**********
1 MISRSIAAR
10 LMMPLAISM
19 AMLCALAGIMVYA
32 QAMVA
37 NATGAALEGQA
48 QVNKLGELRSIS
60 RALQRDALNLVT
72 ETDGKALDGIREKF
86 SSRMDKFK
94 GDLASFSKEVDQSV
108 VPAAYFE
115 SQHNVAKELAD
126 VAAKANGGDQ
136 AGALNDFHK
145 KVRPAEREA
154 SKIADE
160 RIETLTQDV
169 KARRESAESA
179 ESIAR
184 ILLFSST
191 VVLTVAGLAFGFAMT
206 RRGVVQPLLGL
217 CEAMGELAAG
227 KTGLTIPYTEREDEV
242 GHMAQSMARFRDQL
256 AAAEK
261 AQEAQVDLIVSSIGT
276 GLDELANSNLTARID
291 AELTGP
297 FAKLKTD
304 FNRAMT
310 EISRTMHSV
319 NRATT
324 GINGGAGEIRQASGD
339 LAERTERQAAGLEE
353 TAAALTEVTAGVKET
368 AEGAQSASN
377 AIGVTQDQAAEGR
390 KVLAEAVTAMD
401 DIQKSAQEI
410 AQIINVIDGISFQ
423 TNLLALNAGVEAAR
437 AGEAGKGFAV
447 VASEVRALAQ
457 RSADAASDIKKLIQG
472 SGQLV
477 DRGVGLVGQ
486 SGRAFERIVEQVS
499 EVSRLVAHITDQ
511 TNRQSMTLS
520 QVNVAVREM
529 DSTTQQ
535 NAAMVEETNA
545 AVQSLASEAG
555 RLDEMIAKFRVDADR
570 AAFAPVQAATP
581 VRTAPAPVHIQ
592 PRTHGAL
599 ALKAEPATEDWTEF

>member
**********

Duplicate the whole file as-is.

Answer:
1 MISRSIAAR
10 LMMPLAISM
19 AMLCALAGIMVYA
32 QAMVA
37 NATGAALEGQA
48 QVNKLGELRSIS
60 RALQRDALNLVT
72 ETDGKALDGIREKF
86 SSRMDKFK
94 GDLASFSKEVDQSV
108 VPAAYFE
115 SQHNVAKELAD
126 VAAKANGGDQ
136 AGALNDFHK
145 KVRPAEREA
154 SKIADE
160 RIETLTQDV
169 KARRESAESA
179 ESIAR
184 ILLFSST
191 VVLTVAGLAFGFAMT
206 RRGVVQPLLGL
217 CEAMGELAAG
227 KTGLTIPYTEREDEV
242 GHMAQSMARFRDQL
256 AAAEK
261 AQEAQVDLIVSSIGT
276 GLDELANSNLTARID
291 AELTGP
297 FAKLKTD
304 FNRAMT
310 EISRTMHSV
319 NRATT
324 GINGGAGEIRQASGD
339 LAERTERQAAGLEE
353 TAAALTEVTAGVKET
368 AEGAQSASN
377 AIGVTQDQAAEGR
390 KVLAEAVTAMD
401 DIQKSAQEI
410 AQIINVIDGISFQ
423 TNLLALNAGVEAAR
437 AGEAGKGFAV
447 VASEVRALAQ
457 RSADAASDIKKLIQG
472 SGQLV
477 DRGVGLVGQ
486 SGRAFERIVEQVS
499 EVSRLVAHITDQ
511 TNRQSMTLS
520 QVNVAVREM
529 DSTTQQ
535 NAAMVEETNA
545 AVQSLASEAG
555 RLDEMIAKFRVDADR
570 AAFAPVQAATP
581 VRTAPAPVHIQ
592 PRTHGAL
599 ALKAEPATEDWTEF

>member